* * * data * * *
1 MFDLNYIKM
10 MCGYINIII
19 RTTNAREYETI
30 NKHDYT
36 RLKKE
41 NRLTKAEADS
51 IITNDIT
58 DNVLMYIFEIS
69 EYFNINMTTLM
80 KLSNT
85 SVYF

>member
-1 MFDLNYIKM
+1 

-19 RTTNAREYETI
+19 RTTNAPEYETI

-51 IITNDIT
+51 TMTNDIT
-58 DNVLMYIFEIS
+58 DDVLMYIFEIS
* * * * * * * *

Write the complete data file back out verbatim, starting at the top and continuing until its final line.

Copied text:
1 MFDLNYIKM
10 MCGYINIII
19 RTTNAREYETI
30 NKHDYT
36 RLKKE
41 NRLTKAEADS
51 IITNDIT
58 DNVLMYIFEIS
69 EYFNINMTTLM
80 KLSNT
85 SVYF

>member
-1 MFDLNYIKM
+1 

-19 RTTNAREYETI
+19 RTTNAPEYETI

-51 IITNDIT
+51 TMTNDIT
-58 DNVLMYIFEIS
+58 DDVLMYIFEIS